Access to finance is one of the major challenges impeding the growth and survival of start-ups, existing farming activity and SMEs. This challenge is greatly responsible for the slow growth experienced by a large number of farmers and SMEs which consequently affects access to agricultural inputs, machinery, and employment of quality management staff. In spite of the numerous agricultural incentive schemes instituted by the Federal Government to tackle this challenge, farmers and SMEs in the Niger Delta are still facing various challenges which suppress their ability to access funds to improve their productivity and efficiency. PIND’s Access to Finance project is aimed at addressing the inherent binding constraints as regards access to finance faced by the SMEs and farmers in the market development projects. Through this project, we provide funds to Micro Finance Institutions (MFIs) and work with them to build the capacity of SMEs to access the fund at a controlled interest rate.

In the Aquaculture sector, the Access to Finance project seeks to facilitate increased access and usage of financial services and products by fish farmers/fish farmer groups as well as supporting effective linkage between farmers and financial institutions.

Objectives are as follows:

  • Train and support fish farmer groups to develop bankable income generating project proposals
  • Improve return on investment by BMOs
  • Improve linkage between financial institutions and fish farmers/fish farmer groups
  • Improve the knowledge and capacity of financial institutions to provide finance to BMOs
  • Improve the knowledge of finance and accounts management, group management capacity and Business and entrepreneurship skills of BMOs

Key Achievements

So far, we have conducted series of training on leadership and group dynamics as well as financial management for three Farmer groups – UUFA, Liberty fish farmers MPCS and UPFFA – which have successfully changed the mindset of these fish farmers and fish farmers’ associations and helped improve their capacity to meet the loan requirements of financial institutions.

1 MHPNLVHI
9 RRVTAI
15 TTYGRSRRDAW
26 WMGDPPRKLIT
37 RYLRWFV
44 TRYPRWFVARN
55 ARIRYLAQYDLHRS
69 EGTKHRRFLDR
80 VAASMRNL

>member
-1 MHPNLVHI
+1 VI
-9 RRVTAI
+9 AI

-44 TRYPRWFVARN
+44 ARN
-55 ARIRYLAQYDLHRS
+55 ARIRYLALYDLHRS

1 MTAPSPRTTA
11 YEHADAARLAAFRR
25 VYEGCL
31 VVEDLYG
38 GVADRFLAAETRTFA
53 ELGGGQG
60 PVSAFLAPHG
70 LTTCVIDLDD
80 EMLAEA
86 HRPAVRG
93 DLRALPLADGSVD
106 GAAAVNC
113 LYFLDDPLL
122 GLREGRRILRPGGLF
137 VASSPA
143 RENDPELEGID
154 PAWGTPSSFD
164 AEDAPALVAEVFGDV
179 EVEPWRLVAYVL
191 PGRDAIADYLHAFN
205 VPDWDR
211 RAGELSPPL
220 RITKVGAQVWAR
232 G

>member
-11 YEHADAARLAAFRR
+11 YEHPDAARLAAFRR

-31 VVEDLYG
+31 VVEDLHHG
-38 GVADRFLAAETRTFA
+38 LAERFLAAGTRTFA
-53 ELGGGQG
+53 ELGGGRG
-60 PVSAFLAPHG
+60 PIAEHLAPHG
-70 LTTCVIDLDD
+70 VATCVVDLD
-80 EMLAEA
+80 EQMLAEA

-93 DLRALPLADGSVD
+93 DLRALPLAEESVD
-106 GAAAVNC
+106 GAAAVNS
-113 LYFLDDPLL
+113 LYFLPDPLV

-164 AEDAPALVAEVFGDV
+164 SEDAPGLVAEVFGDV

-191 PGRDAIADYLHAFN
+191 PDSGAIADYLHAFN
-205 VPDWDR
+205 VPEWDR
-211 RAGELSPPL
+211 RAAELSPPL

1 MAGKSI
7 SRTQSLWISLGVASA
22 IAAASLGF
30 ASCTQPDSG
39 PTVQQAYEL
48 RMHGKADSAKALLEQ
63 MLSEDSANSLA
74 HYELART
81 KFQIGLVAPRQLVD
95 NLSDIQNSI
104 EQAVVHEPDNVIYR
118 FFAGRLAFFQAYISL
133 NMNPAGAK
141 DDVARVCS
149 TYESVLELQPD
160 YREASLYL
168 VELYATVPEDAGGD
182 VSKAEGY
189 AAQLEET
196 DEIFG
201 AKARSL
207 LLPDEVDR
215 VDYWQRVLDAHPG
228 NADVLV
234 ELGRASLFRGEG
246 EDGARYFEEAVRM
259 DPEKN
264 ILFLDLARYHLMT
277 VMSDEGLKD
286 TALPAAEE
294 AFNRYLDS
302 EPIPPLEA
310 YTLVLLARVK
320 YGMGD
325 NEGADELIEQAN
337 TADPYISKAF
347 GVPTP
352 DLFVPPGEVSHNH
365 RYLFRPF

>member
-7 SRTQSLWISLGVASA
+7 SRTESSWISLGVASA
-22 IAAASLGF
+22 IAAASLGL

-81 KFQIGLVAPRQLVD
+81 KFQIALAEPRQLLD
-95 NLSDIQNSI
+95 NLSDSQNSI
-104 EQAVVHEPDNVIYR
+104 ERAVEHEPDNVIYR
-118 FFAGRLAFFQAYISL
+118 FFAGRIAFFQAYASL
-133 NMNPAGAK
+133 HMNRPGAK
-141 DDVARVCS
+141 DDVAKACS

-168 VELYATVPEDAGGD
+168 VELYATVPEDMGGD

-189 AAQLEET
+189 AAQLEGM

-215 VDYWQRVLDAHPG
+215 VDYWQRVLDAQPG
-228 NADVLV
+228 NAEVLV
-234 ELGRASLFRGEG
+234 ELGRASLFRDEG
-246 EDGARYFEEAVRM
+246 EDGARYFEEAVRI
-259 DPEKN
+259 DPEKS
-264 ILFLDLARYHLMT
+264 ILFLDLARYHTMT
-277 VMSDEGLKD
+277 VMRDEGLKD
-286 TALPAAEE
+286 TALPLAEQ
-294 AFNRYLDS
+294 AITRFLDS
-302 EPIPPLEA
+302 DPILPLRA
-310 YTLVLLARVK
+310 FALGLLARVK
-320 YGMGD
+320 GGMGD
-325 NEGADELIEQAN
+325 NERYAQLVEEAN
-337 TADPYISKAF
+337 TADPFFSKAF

We have also recorded an increase in the number of Micro Finance institutions Providing Services to Small Farmers and also an increase in the number of loans Accessed by BMOs/Small farmers. Microfinance banks have successfully disbursed loans of N12.6 Million to three fish farmers associations and these loans have been repaid. We crowded in a new MFB LAPO Microfinance bank which has successfully disbursed loans of over 80 Million Naira to fish farmers in Ughelli, Delta State. As at 2015, a total of 56.2 Million Naira has been lent to 141 farmers with farmers through our work, with loan repayment rates of almost 100%.

We conducted an effectiveness survey which revealed remarkable impact and change in knowledge and practice of beneficiaries including the creation of additional 18 direct jobs as a result of the project. We will continue working with financial institutions to ensure more sustainable lending to farmers to enable them grow their businesses.

“The first time of lending to UUFA was like tilling soil – hard work. The second time it was easier, we all have to learn. The vision is for us to have impact on the farmers, do business with farmers, and especially work with those who are serious about farm business”

LAPO Micro Finance Bank

Project Details

Project Area:

  • Aquaculture Value Chain Project

  • Business support for SMEs and Farmers

Program Area:

  • Economic Development

  • Value Chains Development